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James Gandolfini and Napster - The Originals

I’m beyond bummed to hear that James Gandolfini passed last night. There are a lot of reasons. I’m most sad because it’s the passing of his iconic character, Tony Soprano. There’s not much to say here that Alan Sepinwall didn’t capture in this memorial. I watch and read a lot of pop culture and Tony Soprano was by far my favorite character of all time. He was complex, heinous and also very human. He was also funny as shit - I even set up an Orkut page back in 2005 memorializing my favorite quotes. There are some at the end of this post.

Gandolfini was also a true original. As Sepinwall points out, he wasn’t the first choice for Tony Soprano. Other people could have played that part. But not many could have played it with the depth and humanity as he. Who knows - maybe I don’t know what I’m talking about, but for me, Gandolfini’s take was genius and original. For Godfather fans, only...

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Clean Deal Terms

Sam Altman has a nice post here on a founder-friendly term sheet. He said one thing there that I agree with 100%, among others:

I have an allergic reaction to complex deal structures, as they invariably end up with all sorts of unintended consequences. (link).

Lately I’ve seen more complex “deal terms” in early stage financings. One glaring example is the “super pro-rata right of X%.” This basically says that an early investor gets the right to invest not only their pro-rata in a next round of financing but X% more. A typical number might be 50%.

At first blush, this seems pretty harmless. It simply says that the investor can invest more than they have the rights to. The investor wins because if the company is a rocket ship, they can own more of the company. The company neither wins nor loses because it doesn’t preclude other investors from participating. And in exchange for giving...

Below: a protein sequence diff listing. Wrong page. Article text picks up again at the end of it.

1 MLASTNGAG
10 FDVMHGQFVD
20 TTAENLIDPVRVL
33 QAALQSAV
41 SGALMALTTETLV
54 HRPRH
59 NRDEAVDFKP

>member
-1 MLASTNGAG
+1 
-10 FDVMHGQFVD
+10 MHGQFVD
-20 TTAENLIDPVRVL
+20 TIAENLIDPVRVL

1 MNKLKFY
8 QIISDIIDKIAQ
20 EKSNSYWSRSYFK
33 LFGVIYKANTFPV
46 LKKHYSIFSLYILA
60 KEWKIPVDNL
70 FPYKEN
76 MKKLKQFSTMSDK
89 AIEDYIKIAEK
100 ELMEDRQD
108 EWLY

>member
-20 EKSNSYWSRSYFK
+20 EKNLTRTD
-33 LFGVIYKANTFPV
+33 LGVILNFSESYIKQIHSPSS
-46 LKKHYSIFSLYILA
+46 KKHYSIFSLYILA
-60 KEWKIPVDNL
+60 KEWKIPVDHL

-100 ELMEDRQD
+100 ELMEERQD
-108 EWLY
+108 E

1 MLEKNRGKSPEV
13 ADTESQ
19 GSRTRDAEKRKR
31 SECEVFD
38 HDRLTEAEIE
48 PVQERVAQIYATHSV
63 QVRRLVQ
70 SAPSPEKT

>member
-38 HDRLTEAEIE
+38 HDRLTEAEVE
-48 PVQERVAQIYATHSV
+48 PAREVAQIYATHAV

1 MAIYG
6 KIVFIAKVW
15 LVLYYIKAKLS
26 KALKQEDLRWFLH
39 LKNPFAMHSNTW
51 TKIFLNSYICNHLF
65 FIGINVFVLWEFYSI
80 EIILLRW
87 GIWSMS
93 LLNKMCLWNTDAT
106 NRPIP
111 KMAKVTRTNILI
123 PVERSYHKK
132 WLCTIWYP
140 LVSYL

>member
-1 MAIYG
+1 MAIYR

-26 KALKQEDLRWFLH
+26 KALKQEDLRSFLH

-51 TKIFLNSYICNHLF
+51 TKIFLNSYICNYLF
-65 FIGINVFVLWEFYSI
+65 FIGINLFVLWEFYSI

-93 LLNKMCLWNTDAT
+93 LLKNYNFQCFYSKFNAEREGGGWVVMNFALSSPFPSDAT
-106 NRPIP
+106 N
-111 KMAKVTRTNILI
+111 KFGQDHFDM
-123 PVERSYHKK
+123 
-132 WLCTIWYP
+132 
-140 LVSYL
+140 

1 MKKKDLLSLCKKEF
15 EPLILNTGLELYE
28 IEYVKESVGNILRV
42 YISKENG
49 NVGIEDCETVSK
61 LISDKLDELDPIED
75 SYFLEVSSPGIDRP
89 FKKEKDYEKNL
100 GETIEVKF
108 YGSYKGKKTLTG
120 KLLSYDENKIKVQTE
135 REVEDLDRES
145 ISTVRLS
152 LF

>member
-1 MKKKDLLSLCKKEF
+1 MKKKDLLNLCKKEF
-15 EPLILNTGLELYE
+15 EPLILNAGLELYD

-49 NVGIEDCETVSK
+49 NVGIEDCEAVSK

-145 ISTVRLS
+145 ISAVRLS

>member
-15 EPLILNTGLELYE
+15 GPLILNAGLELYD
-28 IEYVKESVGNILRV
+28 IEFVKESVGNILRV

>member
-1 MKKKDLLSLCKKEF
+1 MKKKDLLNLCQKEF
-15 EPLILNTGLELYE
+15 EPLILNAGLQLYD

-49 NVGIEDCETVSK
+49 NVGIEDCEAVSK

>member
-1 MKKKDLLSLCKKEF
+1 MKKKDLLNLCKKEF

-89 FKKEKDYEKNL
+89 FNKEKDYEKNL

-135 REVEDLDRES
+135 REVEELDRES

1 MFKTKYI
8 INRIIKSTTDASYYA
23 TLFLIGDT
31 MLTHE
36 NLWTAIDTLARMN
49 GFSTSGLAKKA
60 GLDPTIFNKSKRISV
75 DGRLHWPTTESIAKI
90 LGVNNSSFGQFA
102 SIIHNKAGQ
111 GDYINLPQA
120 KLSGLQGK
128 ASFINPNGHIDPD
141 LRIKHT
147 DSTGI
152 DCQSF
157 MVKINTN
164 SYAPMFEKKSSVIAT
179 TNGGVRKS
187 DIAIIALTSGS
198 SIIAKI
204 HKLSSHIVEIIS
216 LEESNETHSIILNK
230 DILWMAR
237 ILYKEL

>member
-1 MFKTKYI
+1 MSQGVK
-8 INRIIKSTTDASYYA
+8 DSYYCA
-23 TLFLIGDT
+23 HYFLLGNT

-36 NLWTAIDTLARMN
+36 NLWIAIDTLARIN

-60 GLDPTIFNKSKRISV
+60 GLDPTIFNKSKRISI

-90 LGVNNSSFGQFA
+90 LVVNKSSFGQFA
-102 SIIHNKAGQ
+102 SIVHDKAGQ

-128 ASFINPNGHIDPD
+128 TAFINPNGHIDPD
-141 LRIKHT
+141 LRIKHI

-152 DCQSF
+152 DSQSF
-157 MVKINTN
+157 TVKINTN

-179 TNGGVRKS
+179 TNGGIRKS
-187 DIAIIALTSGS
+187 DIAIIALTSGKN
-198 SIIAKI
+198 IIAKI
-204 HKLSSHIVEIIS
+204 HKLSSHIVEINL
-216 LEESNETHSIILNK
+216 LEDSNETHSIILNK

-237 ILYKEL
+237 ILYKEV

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Startups, Growth and the Rule of 72

This essay by Paul Graham is one of the best on startups. In short, he makes the point that startups (and investors) covet growth. Without it, nothing else really matters.

I’m not the only one who thinks this was essential reading. With that in mind, more and more startups include their growth metrics either when pitching or updating investors (e.g., “X% growth week over week”; “Y% growth month over month”). Some of the stats are easy to interpret - you don’t need to do the math to understand 50% monthly growth over a sustained period is pretty good. But for other statements of growth, it’s less obvious to me. That is, I can’t immediately intuit if 10% monthly growth is ‘good’ and what does that mean. And obviously this depends on industry - 10% monthly growth for a mobile app may be not so good whereas for an enterprise software company, it might be healthy and borderline explosive.


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Our Next Megatrend

I think the biggest innovations of the twenty-first century will be the intersection of biology and technology. A new era is beginning.

-Steve Jobs, 2010

We at SV Angel invest in “megatrends.” We pick 4-6 investment themes and invest heavily in each one. Some of these trends include: real-time data, online-to-offline consumption, social commerce, collaborative consumption, education and the internet of things.

We believe that there is a massive opportunity in the intersection of software and biology, which we broadly define as “Health Informatics.” This term has a formal definition but we tweaked it to make our own. It is a software-first approach to solving problems in human biology, medical research and ultimately, patient care. We think the timing is right for software developers to make an impact in these areas. The ultimate goal is to use software, IT and data science to help...

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Welcome Back, Coach

I am thrilled to welcome (back) Brian Pokorny to SV Angel! He will join as a General Partner starting today.

Many people in the tech community already know Brian, a.k.a. “Coach”. He was most recently the CEO of DailyBooth/Batch, a startup that was acquired by AirBnB.

Prior to DailyBooth, Brian and I worked with Ron as partners for SV Angel on investment decisions and adding value to portfolio companies. Thus he is stepping back into a familiar role. However, he returns with a wealth of operational and startup knowledge from his 3 years at a startup. This experience will be invaluable insight for our portfolio founders. Many of the best young founders will already attest that he’s become a true “Coach” and trusted advisor to many entrepreneurs.

Brian has been angel investing since 2006 and reviewing investment opportunities since 2004. Having seen so many opportunities, he has...